more important than ever because today’s book editors, movie critics, and plays have intentionally and unintentionally removed Bradbury’s original intent of the novel. This hasn’t only happened to Fahrenheit 451, but many other books have been dumbed down to meet the standards of today’s unsophisticated readers. When Fahrenheit 451 came out in 1953, Bradbury had created a new world that readers at the time viewed as profound and alarming. Readers felt this way because prior to Bradbury’s novel, they
home afresh graffiti and letters, except instead of putting on my coat, shutting the down the computer, and walking down to the corner, I just invoke my telecom program and there they are. It’s a place” is how Howard Rheingold described online communities in his essay The Virtual Community (94). Is this what the world has come to? The fact that shutting down your computer is such a horrid thought that walking down the corner to a bar or a café becomes unrealistic and almost an absurd thought? That
Watching Television these days has become an American past time. In the average household having a television in every room is practically a requirement. Cable companies provide such a wide range of television shows and network to choose from that one can never be bored. When channel surfing TV viewers have the options of, TV drama shows, kids shows, sports games, cooking shows, game shows, reality entertainment show such as “American Idol” and reality TV shows like “Keeping Up with the Kardashians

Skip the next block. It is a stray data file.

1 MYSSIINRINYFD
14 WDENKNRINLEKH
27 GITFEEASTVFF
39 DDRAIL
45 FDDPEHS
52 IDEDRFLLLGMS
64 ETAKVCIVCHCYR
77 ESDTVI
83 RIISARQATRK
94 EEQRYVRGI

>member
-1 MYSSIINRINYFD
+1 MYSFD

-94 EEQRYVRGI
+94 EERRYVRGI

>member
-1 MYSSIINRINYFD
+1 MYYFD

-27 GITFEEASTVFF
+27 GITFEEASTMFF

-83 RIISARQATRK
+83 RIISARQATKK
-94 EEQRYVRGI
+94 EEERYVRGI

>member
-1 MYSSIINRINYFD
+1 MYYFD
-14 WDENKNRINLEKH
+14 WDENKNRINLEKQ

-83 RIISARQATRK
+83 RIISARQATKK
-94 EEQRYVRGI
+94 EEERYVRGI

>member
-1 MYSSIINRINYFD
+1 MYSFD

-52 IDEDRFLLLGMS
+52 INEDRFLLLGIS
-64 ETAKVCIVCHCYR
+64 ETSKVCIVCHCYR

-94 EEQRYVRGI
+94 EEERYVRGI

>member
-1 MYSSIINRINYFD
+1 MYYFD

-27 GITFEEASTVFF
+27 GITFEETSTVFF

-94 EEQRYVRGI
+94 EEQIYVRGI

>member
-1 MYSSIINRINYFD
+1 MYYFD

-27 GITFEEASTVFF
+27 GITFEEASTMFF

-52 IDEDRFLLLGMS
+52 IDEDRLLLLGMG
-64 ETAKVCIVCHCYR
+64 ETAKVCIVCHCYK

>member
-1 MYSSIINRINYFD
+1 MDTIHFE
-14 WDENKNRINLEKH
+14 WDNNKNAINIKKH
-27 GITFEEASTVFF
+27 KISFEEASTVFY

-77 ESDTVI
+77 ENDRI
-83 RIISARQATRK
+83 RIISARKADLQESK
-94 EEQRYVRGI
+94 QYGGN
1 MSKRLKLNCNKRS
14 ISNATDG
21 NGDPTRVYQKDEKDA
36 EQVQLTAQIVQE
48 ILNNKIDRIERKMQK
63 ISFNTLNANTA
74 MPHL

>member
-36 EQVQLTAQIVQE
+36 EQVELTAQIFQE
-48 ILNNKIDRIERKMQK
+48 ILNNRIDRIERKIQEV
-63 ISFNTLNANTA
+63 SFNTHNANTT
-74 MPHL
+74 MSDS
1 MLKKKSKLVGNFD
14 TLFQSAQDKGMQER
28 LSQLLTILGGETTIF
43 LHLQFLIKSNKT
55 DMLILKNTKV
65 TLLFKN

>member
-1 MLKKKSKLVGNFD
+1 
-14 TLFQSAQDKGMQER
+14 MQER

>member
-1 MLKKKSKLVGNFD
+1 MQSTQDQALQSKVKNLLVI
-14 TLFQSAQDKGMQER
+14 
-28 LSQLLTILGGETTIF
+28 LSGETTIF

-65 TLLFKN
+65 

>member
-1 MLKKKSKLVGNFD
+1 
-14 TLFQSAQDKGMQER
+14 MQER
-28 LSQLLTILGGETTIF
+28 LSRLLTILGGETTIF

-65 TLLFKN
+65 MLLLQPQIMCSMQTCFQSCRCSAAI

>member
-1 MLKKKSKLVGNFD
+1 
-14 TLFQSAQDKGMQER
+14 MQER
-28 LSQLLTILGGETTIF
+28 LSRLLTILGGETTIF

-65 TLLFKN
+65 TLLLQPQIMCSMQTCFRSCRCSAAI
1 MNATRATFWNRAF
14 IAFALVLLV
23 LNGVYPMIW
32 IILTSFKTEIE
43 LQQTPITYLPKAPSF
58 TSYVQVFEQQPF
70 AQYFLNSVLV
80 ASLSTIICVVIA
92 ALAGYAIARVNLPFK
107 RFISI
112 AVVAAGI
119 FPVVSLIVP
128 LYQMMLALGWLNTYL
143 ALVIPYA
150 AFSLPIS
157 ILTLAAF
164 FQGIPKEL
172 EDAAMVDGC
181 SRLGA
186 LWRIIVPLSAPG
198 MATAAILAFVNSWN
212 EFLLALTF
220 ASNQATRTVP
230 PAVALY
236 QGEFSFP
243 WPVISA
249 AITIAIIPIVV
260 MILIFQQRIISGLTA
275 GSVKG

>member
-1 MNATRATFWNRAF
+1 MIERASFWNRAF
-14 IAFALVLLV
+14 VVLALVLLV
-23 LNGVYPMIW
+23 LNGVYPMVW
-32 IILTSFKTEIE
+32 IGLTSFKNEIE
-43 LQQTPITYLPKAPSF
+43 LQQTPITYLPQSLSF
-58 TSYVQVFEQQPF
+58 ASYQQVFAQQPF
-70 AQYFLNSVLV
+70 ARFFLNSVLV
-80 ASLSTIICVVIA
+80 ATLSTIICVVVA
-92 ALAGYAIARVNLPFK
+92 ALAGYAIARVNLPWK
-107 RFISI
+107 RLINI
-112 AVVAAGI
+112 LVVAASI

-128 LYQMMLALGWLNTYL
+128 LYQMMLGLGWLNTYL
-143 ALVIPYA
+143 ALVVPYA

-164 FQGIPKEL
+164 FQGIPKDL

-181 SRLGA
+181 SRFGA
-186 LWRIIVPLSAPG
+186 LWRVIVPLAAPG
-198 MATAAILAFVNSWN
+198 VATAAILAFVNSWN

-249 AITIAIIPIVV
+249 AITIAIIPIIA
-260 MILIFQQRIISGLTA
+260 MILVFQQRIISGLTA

a genre of literature that is considered dystopian in that it he “… wished warn readers against cultural changes that he feared would lead to ruin” (Brown). All dystopian literature is political (Zipes). In addition, Bradbury uses a scientific-fiction (sci-fi) format “…which allows him to exaggerate, intensify, and extend scientific, technological, and social conditions from a current real situation to the most extreme point while convincing the reader that everything which occurs in the fantasy
commercials work. The ability to wade through advertising that only offers a mild truth, or worse yet a lie, has become a great attribute associated with post-modern American thinking. After a careful study of Rhetoric's past, we as Americans may be able to discern truth from propaganda, need instead of want, and fact from fiction.
world and in all its content is ambiguous, there is no universal meaning, nothing can be interpreted the same way. Opinions are constantly clashing and facts somehow constructed, or tempered during the processes of news production. News becomes the fictions of reality; it becomes a way of story telling, made to the taste of the viewer, depending on the society of course. The same stories carry different values depending where when and how the stories are broadcasted, I will be talking about this in